The broad goal of this proposal is to develop a new sensor for carcinogenic compounds, using a commercially available, non-toxic macrocycle, gamma-cyclodextrin. The cyclodextrin will bind carcinogens in its interior cavity, together with a brightly fluorescent small-molecule dye. Once the two molecules are bound in the cavity, they will be close enough so that exciting the carcinogen will result in energy transfer to and bright fluorescent emission from the dye. The sensor proposed herein has a number of advantages compared to previously- developed sensors, including: (a) high selectivity for carcinogens in the presence of other compounds;(b) high sensitivity that will enable the detection of carcinogens at low concentrations;(c) ease of tunability that will enable the tuning of the fluorescent emission signal by adding different dyes;and (d) high generality for different classes of carcinogens under a range of complex environmental conditions. The biomedical relevance of this proposal is clear: accurately assessing individuals'exposure levels to small-molecule carcinogens will aid scientists in determining patient's risk of developing cancer.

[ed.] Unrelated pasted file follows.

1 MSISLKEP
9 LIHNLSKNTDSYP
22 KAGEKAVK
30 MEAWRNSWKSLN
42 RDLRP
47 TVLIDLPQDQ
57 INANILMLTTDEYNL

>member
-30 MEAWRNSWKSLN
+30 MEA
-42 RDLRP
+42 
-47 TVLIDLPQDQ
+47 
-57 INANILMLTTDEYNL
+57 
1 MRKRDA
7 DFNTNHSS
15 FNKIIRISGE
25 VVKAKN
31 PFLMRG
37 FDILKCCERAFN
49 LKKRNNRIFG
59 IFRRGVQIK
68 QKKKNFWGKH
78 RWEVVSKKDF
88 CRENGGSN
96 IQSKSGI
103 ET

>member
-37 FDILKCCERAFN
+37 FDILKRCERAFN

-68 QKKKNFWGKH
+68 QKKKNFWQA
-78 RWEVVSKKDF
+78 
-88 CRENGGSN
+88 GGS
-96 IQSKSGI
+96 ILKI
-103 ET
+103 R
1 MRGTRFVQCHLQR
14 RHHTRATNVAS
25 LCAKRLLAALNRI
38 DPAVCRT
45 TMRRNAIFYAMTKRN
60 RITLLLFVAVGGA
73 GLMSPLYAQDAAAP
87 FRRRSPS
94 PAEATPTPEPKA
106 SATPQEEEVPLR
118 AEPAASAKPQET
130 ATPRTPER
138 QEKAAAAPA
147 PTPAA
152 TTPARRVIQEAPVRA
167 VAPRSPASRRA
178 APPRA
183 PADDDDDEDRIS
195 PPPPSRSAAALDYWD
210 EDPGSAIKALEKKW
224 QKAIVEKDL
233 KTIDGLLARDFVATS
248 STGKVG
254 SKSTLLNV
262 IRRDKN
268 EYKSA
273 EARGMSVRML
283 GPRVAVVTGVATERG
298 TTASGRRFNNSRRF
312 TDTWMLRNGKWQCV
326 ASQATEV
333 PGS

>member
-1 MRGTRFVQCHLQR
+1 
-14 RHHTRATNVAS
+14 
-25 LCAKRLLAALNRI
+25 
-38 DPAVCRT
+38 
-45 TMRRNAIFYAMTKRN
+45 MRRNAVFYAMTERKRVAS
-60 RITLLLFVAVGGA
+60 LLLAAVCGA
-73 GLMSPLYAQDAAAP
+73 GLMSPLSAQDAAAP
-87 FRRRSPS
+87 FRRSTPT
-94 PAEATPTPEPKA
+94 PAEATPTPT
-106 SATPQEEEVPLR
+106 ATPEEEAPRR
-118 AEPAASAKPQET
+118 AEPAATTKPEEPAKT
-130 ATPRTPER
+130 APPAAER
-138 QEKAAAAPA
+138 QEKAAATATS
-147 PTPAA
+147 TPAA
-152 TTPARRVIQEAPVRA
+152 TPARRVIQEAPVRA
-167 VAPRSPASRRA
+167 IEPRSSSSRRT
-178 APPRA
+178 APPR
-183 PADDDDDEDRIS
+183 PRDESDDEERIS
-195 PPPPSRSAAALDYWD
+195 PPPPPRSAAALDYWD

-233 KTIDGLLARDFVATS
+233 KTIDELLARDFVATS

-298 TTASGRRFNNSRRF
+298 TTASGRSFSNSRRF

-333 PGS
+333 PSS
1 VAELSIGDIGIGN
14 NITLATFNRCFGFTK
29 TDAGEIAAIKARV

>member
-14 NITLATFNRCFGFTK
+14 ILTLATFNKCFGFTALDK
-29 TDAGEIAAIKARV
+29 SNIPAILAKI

There are a number of factors that dictate whether an individual will develop cancer in his/her lifetime, including exposure to environmental carcinogens, or cancer-causing compounds. This proposal seeks a fundamentally new way to detect these compounds. This new system will detect carcinogens sensitively, selectively, and rapidly in a variety of environments and under a variety of conditions.
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